A second curious omission that—as Cannon contended—signals true legislative intent occurs in the way the ACA defines a “State” as the 50 recognized states of the United States plus Washington, D.C. The inclusion of Washington, D.C. — which is not a U.S. state —as a “State” for the ACA’s purposes suggests that Congress could have defined the federal government as a “State” for the ACA’s purposes as well if it intended for federally-run exchanges to be eligible for subsidy distribution as “Exchange[s] established by the State.” So, the fact that it did not define the federal government as such is telling.

Outside of the ACA’s pure textual construction, MIT economist Johnathan Gruber, who was a key architect of both Obamacare and similar state legislation predating it in Massachusetts (aka Romneycare), verified exactly what the plaintiffs are arguing about the ACA. Gruber said in a 2012 video, speaking to an audience at the Nobilis Innovation and Collaboration Center, “I think what’s important to remember politically about this is if you’re a state, and you don’t set up an exchange, that means your citizens don’t get their tax credits.”

Additional evidence from both Department of Health and Human Services (HHS) and the Internal Revenue Services (IRS) efforts to implement the ACA also point to a broader administrative understanding that subsidies were to be distributed only to state-run exchanges. See Scot K. Vorse’s work on ACA-related administrative action timelines and correspondence for further reading on this topic.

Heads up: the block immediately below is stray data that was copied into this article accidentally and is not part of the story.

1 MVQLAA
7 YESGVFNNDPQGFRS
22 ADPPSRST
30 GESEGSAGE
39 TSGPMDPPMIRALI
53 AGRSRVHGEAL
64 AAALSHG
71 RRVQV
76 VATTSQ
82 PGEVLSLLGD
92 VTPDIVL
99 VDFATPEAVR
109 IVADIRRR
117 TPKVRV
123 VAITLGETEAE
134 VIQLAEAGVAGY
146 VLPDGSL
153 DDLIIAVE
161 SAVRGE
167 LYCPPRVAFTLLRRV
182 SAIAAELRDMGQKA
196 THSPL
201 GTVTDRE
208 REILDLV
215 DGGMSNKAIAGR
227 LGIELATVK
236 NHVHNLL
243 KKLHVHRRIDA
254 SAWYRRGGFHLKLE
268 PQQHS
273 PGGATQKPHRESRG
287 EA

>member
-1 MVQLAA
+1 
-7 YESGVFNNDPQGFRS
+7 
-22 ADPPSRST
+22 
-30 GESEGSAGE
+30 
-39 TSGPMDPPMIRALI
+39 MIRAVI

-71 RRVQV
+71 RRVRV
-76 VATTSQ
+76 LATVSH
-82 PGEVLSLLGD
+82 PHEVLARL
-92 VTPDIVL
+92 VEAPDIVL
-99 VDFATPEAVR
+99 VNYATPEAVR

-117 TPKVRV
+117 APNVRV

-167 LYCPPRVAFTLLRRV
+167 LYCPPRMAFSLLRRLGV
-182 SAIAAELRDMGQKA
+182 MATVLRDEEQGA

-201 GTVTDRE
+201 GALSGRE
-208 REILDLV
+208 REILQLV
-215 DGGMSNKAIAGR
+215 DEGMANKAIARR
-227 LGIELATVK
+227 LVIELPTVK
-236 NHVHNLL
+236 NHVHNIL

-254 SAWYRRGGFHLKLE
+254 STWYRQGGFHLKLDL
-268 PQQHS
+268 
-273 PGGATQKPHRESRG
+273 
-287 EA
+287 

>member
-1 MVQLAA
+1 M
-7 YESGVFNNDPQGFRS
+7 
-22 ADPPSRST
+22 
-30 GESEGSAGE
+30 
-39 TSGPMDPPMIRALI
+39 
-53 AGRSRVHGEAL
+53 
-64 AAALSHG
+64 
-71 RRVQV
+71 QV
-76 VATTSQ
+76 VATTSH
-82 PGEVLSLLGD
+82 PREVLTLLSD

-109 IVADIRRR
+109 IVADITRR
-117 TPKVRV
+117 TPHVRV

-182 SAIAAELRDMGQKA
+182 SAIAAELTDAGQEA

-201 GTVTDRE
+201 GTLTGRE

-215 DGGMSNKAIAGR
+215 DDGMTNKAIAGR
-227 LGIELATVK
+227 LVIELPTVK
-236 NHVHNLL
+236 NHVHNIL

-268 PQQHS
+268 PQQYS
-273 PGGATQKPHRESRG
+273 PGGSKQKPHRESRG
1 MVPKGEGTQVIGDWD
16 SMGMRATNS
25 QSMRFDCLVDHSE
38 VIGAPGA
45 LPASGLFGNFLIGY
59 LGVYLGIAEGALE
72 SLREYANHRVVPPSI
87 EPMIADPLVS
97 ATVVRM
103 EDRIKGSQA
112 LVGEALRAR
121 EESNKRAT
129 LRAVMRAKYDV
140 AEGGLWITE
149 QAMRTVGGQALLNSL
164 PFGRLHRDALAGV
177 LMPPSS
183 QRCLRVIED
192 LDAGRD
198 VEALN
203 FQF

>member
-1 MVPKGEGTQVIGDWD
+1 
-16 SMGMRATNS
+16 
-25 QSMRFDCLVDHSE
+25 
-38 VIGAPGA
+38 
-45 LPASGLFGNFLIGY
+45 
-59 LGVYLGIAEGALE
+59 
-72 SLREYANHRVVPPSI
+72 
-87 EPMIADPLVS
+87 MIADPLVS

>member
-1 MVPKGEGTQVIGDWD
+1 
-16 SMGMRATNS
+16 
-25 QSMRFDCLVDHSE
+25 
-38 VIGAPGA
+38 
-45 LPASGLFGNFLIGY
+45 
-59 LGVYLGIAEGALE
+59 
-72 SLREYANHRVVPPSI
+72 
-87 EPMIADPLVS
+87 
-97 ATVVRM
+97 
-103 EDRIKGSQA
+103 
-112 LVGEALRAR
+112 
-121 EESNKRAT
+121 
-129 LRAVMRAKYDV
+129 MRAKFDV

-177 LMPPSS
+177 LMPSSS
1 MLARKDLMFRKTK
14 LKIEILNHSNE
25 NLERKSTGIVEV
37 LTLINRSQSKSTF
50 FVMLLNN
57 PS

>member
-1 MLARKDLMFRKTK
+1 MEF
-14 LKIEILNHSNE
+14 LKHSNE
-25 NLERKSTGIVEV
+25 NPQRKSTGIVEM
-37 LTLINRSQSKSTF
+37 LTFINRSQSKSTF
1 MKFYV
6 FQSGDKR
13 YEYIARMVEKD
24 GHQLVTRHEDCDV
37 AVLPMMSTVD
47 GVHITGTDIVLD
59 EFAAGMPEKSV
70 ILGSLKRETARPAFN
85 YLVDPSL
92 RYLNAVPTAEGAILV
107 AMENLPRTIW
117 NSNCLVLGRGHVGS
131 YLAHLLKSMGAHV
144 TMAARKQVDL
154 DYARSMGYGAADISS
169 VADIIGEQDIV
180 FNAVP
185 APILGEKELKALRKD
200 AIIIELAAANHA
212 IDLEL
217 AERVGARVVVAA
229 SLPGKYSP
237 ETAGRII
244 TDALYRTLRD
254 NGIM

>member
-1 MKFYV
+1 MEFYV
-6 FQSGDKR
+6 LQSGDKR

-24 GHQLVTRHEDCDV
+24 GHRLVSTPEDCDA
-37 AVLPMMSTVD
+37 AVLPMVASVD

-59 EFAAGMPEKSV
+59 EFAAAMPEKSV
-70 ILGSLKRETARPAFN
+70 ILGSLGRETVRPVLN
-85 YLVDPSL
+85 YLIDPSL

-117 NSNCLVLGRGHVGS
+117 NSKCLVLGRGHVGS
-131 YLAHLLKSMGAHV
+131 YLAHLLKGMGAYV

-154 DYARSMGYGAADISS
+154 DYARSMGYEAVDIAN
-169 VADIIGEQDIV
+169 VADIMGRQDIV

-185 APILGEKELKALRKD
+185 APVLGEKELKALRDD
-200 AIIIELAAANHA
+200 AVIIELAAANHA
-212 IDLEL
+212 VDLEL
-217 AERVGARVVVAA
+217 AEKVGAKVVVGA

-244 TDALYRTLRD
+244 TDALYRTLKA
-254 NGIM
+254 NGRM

Looking beyond the evidence undergirding the plaintiffs’ argument and looking specifically at the dynamics of the case before the Court, Cannon characterized the case as an uphill battle for the plaintiffs given that they are challenging a federal agency. However, in light of the fact that the U.S. judicial system has been largely deferential to federal agencies and their decision-making prerogatives over time, King v. Burwell’s ascension to the U.S. Supreme Court could speak to the strength of the plaintiffs’ challenge.

In their own readings of the proverbial tea leafs, supporters of the government’s “legislative intent” argument zeroed in on a particular statement from Justice Anthony Kennedy as a sign that the Court couldn’t possibly interpret the ACA as written due to the dire consequences such an interpretation would bring. In a statement addressing the attorney for the plaintiffs Kennedy opined:

“From the standpoint of the dynamics of Federalism … there is something very powerful to the point that if your argument is accepted, the States are being told either create your own Exchange, or we’ll send your insurance market into a death spiral.”

Yet, Cannon offered a different take. Perhaps Justice Kennedy’s comment provides a window into a line of thinking that the ACA’s explicit “Exchange established by the State” language regarding subsidy distribution was designed deliberately to coerce states into setting up their own health exchanges. If Kennedy and four other justices needed for a majority do indeed settle on a ruling that classifies the ACA’s subsidy provisions as coercive, the ruling could have implications beyond the ACA as precedent from which other federal-state agency relationships and mandates deemed coercive could be challenged.

In any case, Kennedy’s vote and influences on the Court’s decision overall are sure to be followed particularly closely given his role as the proverbial “swing vote” on a Court that has the potential to otherwise split evenly across liberal and conservative ideological fault lines.

Check back in June for a post-decision update and analysis.